The results of the trace are in the form of rows, with each row representing a distinct communication from Query Analyzer to SQL Server. Each row includes the text of the communication, such as Transact-SQL code; the Event Class, which describes the type of communication being sent; the duration of the communication; the amount of CPU time used, and how many reads or writes that were performed for the event. This information can be very valuable when analyzing query performance, and when comparing the performance of one variation of a query against another.
Show Client Statistics
Like the Show Server Trace feature, the Show Client Statistics can be very helpful when performance tuning queries, stored procedures, and scripts. What this option does is provide you with application profile, network, and time statistics of whatever Transact-SQL you are running in Query Analyzer. This statistics provide additional information you can use to see how efficiently a query is running, and also allows you to easily compare one query against another.
The Show Client Statistics feature can be turned on from the Query menu on the main menu of Query Analyzer, and must be turned on before the query is executed. Once the query is executed, the results of the trace are displayed in a new window that is available from a tab that appears below the query results window on the screen.
The results of the Show Client Statistics feature are a series of three tables, each containing a set of statistics on how the query performed. For example, some of the statistics include:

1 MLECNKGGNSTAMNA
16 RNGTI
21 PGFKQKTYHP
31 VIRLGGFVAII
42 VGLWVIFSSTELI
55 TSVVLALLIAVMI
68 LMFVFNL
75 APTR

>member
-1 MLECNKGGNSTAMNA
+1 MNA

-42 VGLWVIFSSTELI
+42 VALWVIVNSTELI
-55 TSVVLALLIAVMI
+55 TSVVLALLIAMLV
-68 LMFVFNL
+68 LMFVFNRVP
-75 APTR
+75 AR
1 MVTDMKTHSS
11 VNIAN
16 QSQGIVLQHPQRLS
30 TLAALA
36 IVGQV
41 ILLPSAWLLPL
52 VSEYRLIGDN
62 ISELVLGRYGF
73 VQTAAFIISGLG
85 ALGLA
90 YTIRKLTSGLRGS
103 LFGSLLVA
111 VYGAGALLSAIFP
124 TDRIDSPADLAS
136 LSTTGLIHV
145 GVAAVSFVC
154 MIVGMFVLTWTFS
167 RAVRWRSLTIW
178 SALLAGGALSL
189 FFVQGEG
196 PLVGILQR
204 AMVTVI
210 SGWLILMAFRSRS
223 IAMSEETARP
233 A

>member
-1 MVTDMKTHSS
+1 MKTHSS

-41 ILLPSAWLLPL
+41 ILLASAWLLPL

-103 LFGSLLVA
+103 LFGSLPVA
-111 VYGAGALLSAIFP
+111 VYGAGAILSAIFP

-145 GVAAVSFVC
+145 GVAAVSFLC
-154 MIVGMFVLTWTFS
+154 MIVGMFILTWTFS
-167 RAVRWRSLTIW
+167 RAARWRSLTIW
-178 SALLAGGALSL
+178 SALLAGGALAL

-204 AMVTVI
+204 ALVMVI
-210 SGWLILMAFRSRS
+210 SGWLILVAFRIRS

Rows affected by INSERT, UPDATE, and DELETE statements
Rows affected by SELECT statements
Number of User Transactions
Number of server roundtrips
Number of bytes sent
Cumulative client processing time
And many others. These statistics can be valuable roadmaps to how a particular query is running, helping you to diagnose performance-related problems.
The SQL Analyzer Manage Index tool is not designed to help you diagnosis performance, but it allows you to easily experiment with your table’s indexes as you are fine-tuning your queries using the other tools we have already described. The Manage Indexes option is available from the Tools menu, and allows you to add, edit, or delete indexes on any table. This way, you can experiment with indexing, and test your indexes, all in one central location.